Blackwell Publishing Journal Backfiles 1879-2005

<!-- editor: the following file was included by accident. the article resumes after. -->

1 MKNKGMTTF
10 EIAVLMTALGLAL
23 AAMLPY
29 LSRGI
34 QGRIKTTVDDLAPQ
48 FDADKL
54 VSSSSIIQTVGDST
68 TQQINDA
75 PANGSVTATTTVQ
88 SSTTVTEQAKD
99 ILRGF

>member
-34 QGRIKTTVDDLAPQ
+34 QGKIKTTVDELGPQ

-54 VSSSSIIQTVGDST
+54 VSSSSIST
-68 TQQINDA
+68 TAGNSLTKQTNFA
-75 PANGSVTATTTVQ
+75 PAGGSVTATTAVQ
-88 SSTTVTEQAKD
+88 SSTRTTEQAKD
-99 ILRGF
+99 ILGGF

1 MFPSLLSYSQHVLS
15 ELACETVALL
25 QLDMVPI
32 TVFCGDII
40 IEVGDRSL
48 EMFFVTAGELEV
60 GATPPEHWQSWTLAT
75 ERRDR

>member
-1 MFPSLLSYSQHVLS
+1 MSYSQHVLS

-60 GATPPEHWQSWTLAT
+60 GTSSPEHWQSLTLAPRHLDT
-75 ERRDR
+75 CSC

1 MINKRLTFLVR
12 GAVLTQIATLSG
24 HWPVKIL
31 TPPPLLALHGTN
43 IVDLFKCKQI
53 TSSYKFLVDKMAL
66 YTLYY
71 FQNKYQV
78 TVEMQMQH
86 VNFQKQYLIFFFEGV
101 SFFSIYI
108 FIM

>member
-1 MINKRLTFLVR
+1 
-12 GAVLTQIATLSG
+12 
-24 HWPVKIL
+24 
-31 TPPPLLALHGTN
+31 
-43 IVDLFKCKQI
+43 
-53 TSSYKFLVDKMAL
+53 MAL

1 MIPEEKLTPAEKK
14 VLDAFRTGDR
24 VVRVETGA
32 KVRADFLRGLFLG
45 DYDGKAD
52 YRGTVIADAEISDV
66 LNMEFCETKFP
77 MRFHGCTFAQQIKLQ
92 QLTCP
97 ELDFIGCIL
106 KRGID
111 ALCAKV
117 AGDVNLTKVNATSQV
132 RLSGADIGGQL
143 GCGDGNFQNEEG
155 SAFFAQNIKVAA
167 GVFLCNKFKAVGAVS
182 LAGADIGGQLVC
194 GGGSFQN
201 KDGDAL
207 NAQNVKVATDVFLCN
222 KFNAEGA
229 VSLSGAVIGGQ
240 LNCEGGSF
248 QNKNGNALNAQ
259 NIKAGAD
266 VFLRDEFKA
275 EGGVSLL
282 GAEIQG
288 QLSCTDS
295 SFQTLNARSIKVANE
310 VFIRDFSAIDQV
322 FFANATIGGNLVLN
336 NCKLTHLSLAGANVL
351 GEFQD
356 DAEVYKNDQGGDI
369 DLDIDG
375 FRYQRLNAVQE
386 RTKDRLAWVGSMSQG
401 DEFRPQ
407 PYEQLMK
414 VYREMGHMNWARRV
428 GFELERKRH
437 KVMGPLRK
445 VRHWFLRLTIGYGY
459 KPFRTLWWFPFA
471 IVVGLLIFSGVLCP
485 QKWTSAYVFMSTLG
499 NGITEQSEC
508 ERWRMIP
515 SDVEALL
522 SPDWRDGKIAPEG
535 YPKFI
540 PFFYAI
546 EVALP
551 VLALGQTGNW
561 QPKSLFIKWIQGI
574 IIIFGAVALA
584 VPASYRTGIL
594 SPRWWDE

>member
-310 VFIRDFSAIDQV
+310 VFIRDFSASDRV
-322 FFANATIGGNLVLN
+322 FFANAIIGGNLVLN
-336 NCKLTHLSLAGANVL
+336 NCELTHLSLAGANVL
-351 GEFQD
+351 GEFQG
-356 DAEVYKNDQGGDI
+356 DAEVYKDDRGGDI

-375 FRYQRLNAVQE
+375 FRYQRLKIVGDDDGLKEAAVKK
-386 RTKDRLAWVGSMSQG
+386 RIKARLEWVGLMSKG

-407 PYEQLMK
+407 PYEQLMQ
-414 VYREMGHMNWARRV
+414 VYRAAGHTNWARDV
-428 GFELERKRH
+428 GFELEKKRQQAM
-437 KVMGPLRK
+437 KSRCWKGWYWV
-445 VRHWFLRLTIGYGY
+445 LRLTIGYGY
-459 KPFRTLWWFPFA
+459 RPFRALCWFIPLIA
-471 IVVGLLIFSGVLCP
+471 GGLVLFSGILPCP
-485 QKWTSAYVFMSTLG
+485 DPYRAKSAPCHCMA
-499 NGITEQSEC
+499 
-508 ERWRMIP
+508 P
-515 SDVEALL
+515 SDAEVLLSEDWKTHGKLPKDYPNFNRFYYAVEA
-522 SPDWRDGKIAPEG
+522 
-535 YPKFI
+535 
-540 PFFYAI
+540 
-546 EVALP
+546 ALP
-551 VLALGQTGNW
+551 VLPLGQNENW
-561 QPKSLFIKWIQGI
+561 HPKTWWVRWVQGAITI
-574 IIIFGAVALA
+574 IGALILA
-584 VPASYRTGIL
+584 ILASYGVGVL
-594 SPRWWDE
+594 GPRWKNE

Herbal remedies used by patients for treatment of inflammatory bowel disease include slippery elm, fenugreek, devil’s claw, Mexican yam, tormentil and wei tong ning, a traditional Chinese medicine. Reactive oxygen metabolites produced by inflamed colonic mucosa may be pathogenic. Aminosalicylates (5-ASA) are antioxidant and other such agents could be therapeutic.〈section xml:id="abs1-2"〉〈title type="main"〉Aims:To assess the antioxidant effects of herbal remedies in cell-free oxidant-generating systems and inflamed human colorectal biopsies.〈section xml:id="abs1-3"〉〈title type="main"〉Methods:Luminol-enhanced chemiluminescence in a xanthine/xanthine oxidase cell-free system was used to detect superoxide scavenging by herbs and 5-ASA, and fluorimetry to define peroxyl radical scavenging using a phycoerythrin degradation assay. Chemiluminescence was used to detect herbal effects on generation of oxygen radicals by mucosal biopsies from patients with active ulcerative colitis.〈section xml:id="abs1-4"〉〈title type="main"〉Results:Like 5-ASA, all herbs, except fenugreek, scavenged superoxide dose-dependently. All materials tested scavenged peroxyl dose-dependently. Oxygen radical release from biopsies was reduced after incubation in all herbs except Mexican yam, and by 5-ASA.〈section xml:id="abs1-5"〉〈title type="main"〉Conclusions:All six herbal remedies have antioxidant effects. Fenugreek is not a superoxide scavenger, while Mexican yam did not inhibit radical generation by inflamed biopsies. Slippery elm, fenugreek, devil’s claw, tormentil and wei tong ning merit formal evaluation as novel therapies in inflammatory bowel disease.
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